|Publication number||US4687231 A|
|Application number||US 06/809,379|
|Publication date||Aug 18, 1987|
|Filing date||Dec 16, 1985|
|Priority date||Dec 20, 1984|
|Also published as||DE3446412A1, DE3446412C2, EP0185239A2, EP0185239A3, EP0185239B1|
|Publication number||06809379, 809379, US 4687231 A, US 4687231A, US-A-4687231, US4687231 A, US4687231A|
|Original Assignee||George Hartmann Gmbh & Co. Kg|
|Export Citation||BiBTeX, EndNote, RefMan|
|Patent Citations (5), Referenced by (12), Classifications (14), Legal Events (5)|
|External Links: USPTO, USPTO Assignment, Espacenet|
The invention relates to an identification card which is meant to be read using a magnetic system. The card has two protective plates, between which a sheet-like data carrier is retained in protected fashion. The data carrier is made of a material that acts on a magnetic field, and it has zones which provide the data and which act variously upon the magnetic field.
An identification card of this kind, known from German patent disclosure document No. DE-OS 28 38 604, has plastic plates acting as the protective plates. Plastic plates of this kind undergo severe mechanical wear; their behavior at low temperatures is undesirable; they tend to fissure and break; and at temperatures beyond 60° C., severe deformation occurs. In time, because the plasticizer migrates, these protective plates tend to become brittle even under normal conditions. As a result, replacement cards are needed relatively frequently.
To overcome these disadvantages, it is accordingly the object of the present invention to provide an identification card of the above general type, which is resistent to environmental influences and has a long useful life, while reliably protecting the data carrier.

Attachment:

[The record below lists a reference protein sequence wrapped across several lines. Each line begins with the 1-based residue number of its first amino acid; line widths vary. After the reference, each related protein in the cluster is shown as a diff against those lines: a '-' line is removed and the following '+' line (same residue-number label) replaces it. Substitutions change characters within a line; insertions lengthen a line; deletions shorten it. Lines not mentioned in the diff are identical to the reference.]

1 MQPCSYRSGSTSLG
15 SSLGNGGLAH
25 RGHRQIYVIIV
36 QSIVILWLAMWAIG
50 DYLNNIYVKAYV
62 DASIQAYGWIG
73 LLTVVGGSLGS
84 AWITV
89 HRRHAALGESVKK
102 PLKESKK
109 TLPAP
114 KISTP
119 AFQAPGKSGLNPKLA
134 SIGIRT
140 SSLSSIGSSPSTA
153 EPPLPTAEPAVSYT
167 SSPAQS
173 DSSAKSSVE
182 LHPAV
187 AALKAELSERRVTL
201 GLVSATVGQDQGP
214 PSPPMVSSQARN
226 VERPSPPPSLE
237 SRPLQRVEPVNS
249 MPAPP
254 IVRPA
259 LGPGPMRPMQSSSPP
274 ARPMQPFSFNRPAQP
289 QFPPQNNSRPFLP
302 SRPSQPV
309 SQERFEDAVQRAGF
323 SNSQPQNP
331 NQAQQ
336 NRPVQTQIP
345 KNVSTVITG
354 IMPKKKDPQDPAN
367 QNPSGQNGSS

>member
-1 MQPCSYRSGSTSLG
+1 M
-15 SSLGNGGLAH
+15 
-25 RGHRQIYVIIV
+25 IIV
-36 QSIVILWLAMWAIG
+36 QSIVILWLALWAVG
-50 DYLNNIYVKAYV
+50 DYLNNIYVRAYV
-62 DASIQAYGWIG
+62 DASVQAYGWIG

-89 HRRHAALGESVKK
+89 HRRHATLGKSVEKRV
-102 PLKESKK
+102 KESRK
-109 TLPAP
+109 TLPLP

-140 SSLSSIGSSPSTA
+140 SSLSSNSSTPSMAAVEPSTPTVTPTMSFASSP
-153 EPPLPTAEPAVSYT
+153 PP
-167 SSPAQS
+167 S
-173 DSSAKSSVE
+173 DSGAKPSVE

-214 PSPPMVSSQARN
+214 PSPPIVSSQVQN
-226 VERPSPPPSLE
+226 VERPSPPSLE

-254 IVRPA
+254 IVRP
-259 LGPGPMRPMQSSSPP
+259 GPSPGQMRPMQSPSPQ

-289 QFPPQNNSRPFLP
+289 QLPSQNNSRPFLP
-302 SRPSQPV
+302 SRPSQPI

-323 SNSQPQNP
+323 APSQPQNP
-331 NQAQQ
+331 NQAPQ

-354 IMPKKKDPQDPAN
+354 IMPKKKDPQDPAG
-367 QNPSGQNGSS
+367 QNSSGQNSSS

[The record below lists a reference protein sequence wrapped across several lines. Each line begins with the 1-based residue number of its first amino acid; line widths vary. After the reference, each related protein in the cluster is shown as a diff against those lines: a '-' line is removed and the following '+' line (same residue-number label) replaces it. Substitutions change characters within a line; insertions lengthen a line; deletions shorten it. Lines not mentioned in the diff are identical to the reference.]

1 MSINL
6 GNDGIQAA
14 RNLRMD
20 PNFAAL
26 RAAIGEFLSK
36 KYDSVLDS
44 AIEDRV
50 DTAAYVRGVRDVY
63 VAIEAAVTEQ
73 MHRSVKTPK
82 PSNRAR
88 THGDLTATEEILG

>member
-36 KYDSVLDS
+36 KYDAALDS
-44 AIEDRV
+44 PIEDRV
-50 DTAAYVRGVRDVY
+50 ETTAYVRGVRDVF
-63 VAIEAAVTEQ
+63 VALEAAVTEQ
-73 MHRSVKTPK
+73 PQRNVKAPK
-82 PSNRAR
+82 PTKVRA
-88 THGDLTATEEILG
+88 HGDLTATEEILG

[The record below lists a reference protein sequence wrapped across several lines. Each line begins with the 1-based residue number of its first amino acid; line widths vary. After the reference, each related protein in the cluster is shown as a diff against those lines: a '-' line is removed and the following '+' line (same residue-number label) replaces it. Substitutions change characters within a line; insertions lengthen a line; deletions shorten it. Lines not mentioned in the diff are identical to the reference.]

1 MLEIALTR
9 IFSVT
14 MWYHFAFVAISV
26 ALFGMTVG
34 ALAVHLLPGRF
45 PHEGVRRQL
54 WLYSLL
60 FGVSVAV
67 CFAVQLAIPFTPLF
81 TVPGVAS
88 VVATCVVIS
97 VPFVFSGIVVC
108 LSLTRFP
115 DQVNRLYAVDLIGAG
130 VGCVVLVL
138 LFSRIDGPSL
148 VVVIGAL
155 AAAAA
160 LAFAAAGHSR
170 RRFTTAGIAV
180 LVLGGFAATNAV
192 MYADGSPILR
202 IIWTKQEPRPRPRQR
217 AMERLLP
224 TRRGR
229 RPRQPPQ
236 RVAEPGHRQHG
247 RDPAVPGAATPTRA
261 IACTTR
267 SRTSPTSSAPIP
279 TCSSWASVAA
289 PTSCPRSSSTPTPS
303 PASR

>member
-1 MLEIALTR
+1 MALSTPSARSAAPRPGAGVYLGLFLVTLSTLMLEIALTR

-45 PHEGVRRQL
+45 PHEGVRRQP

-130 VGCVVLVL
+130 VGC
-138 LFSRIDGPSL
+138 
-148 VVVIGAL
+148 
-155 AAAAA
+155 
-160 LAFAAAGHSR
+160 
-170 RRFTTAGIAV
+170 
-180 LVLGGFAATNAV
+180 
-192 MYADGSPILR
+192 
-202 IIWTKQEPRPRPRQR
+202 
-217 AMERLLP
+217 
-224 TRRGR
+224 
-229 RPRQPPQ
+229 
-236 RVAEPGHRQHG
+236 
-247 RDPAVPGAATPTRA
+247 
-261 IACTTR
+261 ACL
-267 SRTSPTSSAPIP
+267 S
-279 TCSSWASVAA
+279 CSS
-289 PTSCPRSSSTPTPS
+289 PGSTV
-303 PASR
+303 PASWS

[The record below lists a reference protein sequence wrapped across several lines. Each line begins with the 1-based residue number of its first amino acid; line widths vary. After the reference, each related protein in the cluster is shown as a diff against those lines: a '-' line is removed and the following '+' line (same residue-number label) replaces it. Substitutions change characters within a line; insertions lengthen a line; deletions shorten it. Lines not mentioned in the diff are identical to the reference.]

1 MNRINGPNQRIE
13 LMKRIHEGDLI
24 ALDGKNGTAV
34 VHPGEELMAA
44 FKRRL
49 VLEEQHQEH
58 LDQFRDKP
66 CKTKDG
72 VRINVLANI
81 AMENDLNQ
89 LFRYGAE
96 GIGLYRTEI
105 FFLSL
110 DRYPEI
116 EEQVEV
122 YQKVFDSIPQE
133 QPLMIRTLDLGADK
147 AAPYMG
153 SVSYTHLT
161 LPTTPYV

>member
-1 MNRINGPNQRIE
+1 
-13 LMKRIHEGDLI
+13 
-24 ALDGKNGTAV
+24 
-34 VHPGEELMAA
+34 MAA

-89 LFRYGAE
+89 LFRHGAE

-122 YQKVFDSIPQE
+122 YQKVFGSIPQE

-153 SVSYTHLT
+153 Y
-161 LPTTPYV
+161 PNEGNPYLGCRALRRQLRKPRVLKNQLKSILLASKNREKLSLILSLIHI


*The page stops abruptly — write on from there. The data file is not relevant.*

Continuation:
In order to attain this object, the invention provides that the two protective plates be of non-magnetizable metal, preferably sheet bronze, and that the data carrier be received between the two protective plates in a layer of adhesive, plastic or solder, the two protective plates being firmly joined together via this layer.
Particularly long life and a substantial lessening of the danger of buckling are attainable if the layer is of permanently elastic material, preferably rubber, a rubber-like plastic, acrylate adhesive, or the like.
In an identification card in which the zones that provide the data and act variously upon the magnetic field are holes, these holes may be filled completely with the material making up the layer that firmly joins the protective plates to one another.
In a particularly advantageous feature, a recess can be provided in one of the protective plates, into which an optically readable data carrier, preferably a photograph, is fitted vertically flush with the protective plate and held in place by the adhesive or plastic layer. This provision largely protects the optionally readable data carrier from damage and wear.
In order to make counterfeiting as difficult as possible, the adhesive or plastic layer can be of a hardenable material that is still free-flowing while the card is being made.
Particularly long life on the part of the identification card is attainable if the protective plates are of bronze rolled out until resilient, and optionally provided with a surface refinement as well. To save weight, the protective plates may be relatively thin, for instance having a thickness of only about 0.2 mm.
The thickness of the layer may amount to approximately 0.4 mm, so that a total thickness of only 0.8 mm is required for the card, which is very flexible in use and is capable of withstanding severe bending without permanent deformation.
The invention will now be described in detail in terms of a preferred exemplary embodiment, as shown in the drawings.
FIG. 1 is a plan view of an identification card;
FIG. 2 is a corresponding plan view of the identification card shown in FIG. 1 but with the upper protective plate left out;
FIG. 3 is a section taken through the identification card shown in FIG. 1 along the line III--III of FIG. 1; and
FIG. 4 is a corresponding section taken through another form of identification card.